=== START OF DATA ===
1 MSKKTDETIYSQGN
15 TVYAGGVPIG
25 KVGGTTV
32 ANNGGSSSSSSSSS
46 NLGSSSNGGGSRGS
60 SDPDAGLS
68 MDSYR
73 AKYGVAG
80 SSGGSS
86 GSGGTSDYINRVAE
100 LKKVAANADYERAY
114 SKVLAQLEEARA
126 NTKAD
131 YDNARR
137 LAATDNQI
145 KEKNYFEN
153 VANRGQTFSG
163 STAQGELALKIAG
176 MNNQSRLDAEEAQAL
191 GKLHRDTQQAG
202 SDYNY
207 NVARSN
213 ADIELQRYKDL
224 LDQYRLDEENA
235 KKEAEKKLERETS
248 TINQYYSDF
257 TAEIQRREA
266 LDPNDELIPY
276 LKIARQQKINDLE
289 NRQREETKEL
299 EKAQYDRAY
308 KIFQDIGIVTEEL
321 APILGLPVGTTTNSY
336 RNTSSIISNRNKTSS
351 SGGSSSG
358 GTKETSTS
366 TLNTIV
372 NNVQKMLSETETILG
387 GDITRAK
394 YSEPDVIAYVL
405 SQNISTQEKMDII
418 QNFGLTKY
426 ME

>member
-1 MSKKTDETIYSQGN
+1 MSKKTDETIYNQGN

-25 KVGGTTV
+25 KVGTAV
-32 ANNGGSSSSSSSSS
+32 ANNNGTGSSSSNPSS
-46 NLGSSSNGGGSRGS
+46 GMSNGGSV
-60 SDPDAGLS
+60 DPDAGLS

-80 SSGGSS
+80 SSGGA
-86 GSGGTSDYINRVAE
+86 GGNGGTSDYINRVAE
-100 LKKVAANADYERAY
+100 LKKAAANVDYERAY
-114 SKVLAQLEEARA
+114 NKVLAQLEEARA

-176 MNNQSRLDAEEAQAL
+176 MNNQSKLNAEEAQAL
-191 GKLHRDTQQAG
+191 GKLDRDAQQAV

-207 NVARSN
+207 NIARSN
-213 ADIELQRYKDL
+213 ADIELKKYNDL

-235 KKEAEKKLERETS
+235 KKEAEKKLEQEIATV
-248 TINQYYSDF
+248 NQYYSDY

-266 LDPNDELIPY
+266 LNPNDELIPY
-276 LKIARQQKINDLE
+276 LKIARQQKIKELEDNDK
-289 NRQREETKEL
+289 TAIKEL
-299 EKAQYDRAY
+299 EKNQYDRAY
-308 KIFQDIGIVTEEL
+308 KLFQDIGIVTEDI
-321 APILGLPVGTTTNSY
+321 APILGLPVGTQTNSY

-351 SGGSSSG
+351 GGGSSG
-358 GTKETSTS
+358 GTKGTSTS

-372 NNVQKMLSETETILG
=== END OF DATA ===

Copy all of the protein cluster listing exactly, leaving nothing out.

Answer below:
1 MSKKTDETIYSQGN
15 TVYAGGVPIG
25 KVGGTTV
32 ANNGGSSSSSSSSS
46 NLGSSSNGGGSRGS
60 SDPDAGLS
68 MDSYR
73 AKYGVAG
80 SSGGSS
86 GSGGTSDYINRVAE
100 LKKVAANADYERAY
114 SKVLAQLEEARA
126 NTKAD
131 YDNARR
137 LAATDNQI
145 KEKNYFEN
153 VANRGQTFSG
163 STAQGELALKIAG
176 MNNQSRLDAEEAQAL
191 GKLHRDTQQAG
202 SDYNY
207 NVARSN
213 ADIELQRYKDL
224 LDQYRLDEENA
235 KKEAEKKLERETS
248 TINQYYSDF
257 TAEIQRREA
266 LDPNDELIPY
276 LKIARQQKINDLE
289 NRQREETKEL
299 EKAQYDRAY
308 KIFQDIGIVTEEL
321 APILGLPVGTTTNSY
336 RNTSSIISNRNKTSS
351 SGGSSSG
358 GTKETSTS
366 TLNTIV
372 NNVQKMLSETETILG
387 GDITRAK
394 YSEPDVIAYVL
405 SQNISTQEKMDII
418 QNFGLTKY
426 ME

>member
-1 MSKKTDETIYSQGN
+1 MSKKTDETIYNQGN

-25 KVGGTTV
+25 KVGTAV
-32 ANNGGSSSSSSSSS
+32 ANNNGTGSSSSNPSS
-46 NLGSSSNGGGSRGS
+46 GMSNGGSV
-60 SDPDAGLS
+60 DPDAGLS

-80 SSGGSS
+80 SSGGA
-86 GSGGTSDYINRVAE
+86 GGNGGTSDYINRVAE
-100 LKKVAANADYERAY
+100 LKKAAANVDYERAY
-114 SKVLAQLEEARA
+114 NKVLAQLEEARA

-176 MNNQSRLDAEEAQAL
+176 MNNQSKLNAEEAQAL
-191 GKLHRDTQQAG
+191 GKLDRDAQQAV

-207 NVARSN
+207 NIARSN
-213 ADIELQRYKDL
+213 ADIELKKYNDL

-235 KKEAEKKLERETS
+235 KKEAEKKLEQEIATV
-248 TINQYYSDF
+248 NQYYSDY

-266 LDPNDELIPY
+266 LNPNDELIPY
-276 LKIARQQKINDLE
+276 LKIARQQKIKELEDNDK
-289 NRQREETKEL
+289 TAIKEL
-299 EKAQYDRAY
+299 EKNQYDRAY
-308 KIFQDIGIVTEEL
+308 KLFQDIGIVTEDI
-321 APILGLPVGTTTNSY
+321 APILGLPVGTQTNSY

-351 SGGSSSG
+351 GGGSSG
-358 GTKETSTS
+358 GTKGTSTS

-372 NNVQKMLSETETILG